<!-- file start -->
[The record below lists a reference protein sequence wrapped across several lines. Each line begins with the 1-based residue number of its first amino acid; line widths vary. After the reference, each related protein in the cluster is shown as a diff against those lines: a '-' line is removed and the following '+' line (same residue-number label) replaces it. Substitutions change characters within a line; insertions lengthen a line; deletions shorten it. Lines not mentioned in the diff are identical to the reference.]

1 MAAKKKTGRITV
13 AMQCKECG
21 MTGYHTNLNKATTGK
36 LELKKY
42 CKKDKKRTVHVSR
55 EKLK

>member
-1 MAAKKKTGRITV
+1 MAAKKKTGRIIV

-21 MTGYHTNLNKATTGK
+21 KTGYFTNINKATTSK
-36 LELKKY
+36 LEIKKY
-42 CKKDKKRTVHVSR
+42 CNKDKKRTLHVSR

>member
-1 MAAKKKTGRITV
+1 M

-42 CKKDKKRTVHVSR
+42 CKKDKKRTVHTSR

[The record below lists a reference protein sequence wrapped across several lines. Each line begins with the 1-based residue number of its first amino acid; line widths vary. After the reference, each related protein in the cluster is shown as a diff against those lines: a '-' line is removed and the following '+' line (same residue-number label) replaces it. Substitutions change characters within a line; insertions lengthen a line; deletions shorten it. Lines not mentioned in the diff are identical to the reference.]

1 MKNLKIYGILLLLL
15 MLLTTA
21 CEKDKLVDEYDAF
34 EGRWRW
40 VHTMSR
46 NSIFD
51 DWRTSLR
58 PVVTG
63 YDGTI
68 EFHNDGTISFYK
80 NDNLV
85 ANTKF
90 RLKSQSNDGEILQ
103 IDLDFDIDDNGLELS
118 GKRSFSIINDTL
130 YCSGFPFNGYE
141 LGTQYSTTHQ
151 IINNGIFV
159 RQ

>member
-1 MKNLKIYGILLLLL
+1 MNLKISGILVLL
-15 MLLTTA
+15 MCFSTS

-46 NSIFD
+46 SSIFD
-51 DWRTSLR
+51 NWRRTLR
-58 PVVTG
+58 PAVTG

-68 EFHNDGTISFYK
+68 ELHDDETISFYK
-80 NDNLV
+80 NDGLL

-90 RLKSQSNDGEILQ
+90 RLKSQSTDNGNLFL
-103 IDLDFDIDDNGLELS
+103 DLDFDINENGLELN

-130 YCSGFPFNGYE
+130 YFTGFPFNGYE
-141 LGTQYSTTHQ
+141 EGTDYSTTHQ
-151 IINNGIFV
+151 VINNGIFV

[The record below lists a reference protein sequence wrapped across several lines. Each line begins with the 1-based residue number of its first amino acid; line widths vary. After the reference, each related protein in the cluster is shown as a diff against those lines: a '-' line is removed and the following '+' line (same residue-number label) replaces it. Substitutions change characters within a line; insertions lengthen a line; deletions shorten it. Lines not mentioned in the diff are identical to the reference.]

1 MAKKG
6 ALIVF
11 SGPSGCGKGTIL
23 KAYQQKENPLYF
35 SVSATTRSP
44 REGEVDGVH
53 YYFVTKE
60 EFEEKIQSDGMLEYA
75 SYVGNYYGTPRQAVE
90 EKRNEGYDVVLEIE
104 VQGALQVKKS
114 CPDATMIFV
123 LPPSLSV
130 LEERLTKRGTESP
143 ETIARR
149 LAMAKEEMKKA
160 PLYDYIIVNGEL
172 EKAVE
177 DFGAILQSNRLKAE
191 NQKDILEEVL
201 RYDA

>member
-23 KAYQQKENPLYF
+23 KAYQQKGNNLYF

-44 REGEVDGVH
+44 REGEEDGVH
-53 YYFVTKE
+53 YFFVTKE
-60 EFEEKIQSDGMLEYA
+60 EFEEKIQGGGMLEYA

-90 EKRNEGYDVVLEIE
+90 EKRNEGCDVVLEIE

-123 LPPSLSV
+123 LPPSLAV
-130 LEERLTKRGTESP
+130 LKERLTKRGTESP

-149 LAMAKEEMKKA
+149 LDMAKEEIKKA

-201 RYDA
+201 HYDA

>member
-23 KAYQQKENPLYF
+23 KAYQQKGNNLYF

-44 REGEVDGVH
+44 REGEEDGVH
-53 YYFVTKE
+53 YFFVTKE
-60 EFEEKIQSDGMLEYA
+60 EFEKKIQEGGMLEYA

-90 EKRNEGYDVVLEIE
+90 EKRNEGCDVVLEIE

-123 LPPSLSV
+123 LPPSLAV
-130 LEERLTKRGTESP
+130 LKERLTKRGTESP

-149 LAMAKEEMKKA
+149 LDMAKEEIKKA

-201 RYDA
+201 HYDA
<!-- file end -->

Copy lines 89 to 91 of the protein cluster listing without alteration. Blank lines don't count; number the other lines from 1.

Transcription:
>member
-23 KAYQQKENPLYF
+23 KAYQQKGNNLYF